This blog post is from our My Ovacome forum and was originally written in November 2019.

Some types of cancer treatment, including many of the chemotherapy drugs used to treat ovarian cancer, cause hair thinning or loss. During hair loss, and while hair is growing back after treatment, it can be delicate and need extra protection from damage. In this post, we’ll be looking at some of the ways to care for your hair during and after treatment. We’ll look in more detail at options for covering your head, if you choose to, in a later post.

If you’re thinking of wearing a wig, it’s helpful to have it fitted and styled before your hair loss starts so that your hairdresser can cut and colour it to your usual style or another style to suit you.

Hair loss usually starts within a few weeks of starting chemotherapy treatment and will grow back over a period of weeks and months after treatment finishes. Many people choose to cut their hair short before it starts to thin or fall out, which helps them to get used to seeing themselves with less hair. You can find more information about this on the Cancer Hair Care website.

Hair loss may be less noticeable with a shorter style and it can be easier emotionally to lose shorter strands of hair. You can go to your usual hairdresser or find a salon specialising in medical-related hair loss. The charity My New Hair has information and a database of salons. If you decide to shave your hair yourself, use clippers and leave a short layer of hair rather than shaving it closely with a razor, which can cause cuts and risk infection. More information about cutting your hair with clippers is available here.

At first, the hair that grows back can be a different colour or texture than it was before. Hair affected by chemotherapy, or growing back after treatment, can be dry and brittle, so it’s important to take care to avoid damaging it. Wearing a soft cap or hair net at night can protect the hair and contain any strands that fall out. Washing your hair every other day with gentle, non-medicated shampoo will help to keep it clean and free of any strands that have fallen out which could cause tangles. If you’re using conditioner, use it on the lengths of your hair rather than near the scalp, don’t towel-dry too vigorously and use a brush with bristles or prongs that are spaced apart or a wide-toothed comb to avoid pulling on the hair. Avoid heated appliances like hairdryers or rollers, but if you do use them occasionally, set them to a low heat to avoid damaging the hair. Hair straighteners aren’t recommended because they use very high levels of heat. If you tie your hair back or plait or style it, do this loosely and gently so as not to tug on the hair. You can find more information about caring for hair as it grows back here.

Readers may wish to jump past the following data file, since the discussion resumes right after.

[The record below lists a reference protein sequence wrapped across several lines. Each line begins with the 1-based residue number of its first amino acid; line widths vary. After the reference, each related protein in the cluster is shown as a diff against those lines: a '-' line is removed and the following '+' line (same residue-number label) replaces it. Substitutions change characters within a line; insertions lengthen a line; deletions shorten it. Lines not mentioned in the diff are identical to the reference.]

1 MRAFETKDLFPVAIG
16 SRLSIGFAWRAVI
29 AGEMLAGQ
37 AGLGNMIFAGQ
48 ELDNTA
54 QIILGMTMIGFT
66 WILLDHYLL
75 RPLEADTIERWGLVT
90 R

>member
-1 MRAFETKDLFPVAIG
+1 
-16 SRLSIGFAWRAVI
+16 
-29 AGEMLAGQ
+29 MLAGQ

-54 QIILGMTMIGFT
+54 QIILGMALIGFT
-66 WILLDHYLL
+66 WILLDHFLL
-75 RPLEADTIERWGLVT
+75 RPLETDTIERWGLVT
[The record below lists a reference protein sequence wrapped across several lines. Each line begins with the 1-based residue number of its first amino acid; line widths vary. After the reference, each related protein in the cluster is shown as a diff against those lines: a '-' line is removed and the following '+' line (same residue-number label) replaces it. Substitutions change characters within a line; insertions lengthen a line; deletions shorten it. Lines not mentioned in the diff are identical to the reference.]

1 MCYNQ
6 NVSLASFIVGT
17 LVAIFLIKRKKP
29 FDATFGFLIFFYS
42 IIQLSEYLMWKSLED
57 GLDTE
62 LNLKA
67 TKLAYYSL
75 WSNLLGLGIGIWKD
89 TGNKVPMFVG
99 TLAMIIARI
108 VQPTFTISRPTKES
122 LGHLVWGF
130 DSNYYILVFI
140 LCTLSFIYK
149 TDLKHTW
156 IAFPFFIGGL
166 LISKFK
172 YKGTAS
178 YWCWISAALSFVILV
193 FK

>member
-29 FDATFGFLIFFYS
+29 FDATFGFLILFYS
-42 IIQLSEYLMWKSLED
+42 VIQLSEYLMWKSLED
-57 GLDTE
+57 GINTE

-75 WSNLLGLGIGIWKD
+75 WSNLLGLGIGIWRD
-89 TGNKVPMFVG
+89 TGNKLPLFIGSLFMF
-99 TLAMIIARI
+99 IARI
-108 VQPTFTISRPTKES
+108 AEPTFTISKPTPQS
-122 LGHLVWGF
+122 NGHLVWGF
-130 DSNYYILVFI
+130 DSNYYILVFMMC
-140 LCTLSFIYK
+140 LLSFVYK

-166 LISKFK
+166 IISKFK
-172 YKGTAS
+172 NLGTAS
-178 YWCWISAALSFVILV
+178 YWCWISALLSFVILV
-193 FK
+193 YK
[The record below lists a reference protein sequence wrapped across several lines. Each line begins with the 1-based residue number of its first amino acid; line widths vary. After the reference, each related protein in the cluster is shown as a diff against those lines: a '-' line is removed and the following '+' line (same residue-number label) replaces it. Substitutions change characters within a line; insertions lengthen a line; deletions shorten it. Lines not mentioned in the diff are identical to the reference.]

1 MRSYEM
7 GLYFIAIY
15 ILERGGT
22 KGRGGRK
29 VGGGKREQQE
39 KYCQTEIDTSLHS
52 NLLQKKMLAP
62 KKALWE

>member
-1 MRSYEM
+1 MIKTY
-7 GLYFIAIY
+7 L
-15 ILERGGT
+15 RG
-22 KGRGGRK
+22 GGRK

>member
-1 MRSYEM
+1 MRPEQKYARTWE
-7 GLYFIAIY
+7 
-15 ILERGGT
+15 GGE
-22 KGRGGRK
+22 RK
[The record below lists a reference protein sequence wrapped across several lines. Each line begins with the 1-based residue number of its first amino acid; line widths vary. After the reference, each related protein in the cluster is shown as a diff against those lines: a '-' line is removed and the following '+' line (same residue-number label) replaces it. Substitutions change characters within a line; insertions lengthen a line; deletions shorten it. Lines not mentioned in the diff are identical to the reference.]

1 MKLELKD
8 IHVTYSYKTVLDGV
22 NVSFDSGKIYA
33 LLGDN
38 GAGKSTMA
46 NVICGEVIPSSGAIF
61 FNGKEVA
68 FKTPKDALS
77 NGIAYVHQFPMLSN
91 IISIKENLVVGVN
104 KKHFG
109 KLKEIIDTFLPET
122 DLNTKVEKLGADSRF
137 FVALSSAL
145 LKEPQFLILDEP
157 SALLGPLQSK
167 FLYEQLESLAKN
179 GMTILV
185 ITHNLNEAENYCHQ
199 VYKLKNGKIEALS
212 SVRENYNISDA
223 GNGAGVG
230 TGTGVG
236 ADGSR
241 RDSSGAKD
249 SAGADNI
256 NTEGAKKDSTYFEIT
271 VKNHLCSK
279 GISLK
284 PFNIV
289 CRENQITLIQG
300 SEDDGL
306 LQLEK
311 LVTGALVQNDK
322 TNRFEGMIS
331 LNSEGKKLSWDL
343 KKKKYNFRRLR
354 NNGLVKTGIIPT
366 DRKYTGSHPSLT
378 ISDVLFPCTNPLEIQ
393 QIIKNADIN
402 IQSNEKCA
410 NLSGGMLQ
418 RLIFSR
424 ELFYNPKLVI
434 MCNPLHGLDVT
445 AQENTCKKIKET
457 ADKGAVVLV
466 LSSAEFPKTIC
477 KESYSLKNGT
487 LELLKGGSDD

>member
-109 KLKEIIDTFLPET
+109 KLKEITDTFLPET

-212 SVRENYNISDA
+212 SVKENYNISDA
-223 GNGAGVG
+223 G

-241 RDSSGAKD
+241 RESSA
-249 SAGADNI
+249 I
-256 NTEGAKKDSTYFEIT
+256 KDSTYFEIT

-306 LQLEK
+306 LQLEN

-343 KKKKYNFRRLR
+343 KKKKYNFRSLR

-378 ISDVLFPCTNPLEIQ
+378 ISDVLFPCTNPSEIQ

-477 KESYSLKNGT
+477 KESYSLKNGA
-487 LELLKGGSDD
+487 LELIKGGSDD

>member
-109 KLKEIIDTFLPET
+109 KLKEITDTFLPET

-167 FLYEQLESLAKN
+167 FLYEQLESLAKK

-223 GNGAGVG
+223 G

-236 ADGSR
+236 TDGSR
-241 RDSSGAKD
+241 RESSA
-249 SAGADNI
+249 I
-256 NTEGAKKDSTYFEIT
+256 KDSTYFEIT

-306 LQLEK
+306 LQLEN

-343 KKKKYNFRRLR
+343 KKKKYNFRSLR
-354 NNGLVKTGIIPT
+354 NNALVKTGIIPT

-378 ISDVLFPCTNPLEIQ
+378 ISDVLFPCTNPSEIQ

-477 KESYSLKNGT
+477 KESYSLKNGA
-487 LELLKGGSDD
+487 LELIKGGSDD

You may be keen to colour your hair once it starts to grow back, especially if it’s grown back a different colour or if you previously coloured your hair before starting treatment. Using strong chemicals like permanent or semi-permanent colours or perms isn’t recommended until at least six months after treatment finishes. However, there are more gentle options that you can use earlier. Henna or vegetable dyes are generally considered safe to use on new hair, although it’s still advisable to do a patch test before using them to make sure that your skin can tolerate them. Your hairdresser may be able to recommend products, or you can go to a health shop and ask about products with natural ingredients. You can find more information and tips on colouring new hair here.

For many people, hair loss is a distressing experience. Talking to friends and family about how you’re feeling can help. It can also be helpful to talk to other people who have been through a similar experience, such as at a support group or online space such as this forum. We have a list of local support groups on our website, or your team may know of a group in your area. If you’d like to have talking therapy one-to-one, you may be able to access this through your GP, the hospital, your local Maggie’s Centre (if there is one) or another cancer support centre or hospice. If you want to find a counsellor for yourself, the British Association for Counselling and Psychotherapy accredits therapists and you can search their directory through their website and find a local therapist with an interest in cancer.

If you have any tips on caring for your hair that other members might find helpful, or would like to share your experience, please do leave a comment.

Below are some useful websites if you would like to read more about this:

Cancer Research UK

Macmillan Cancer Support

Cancer Hair Care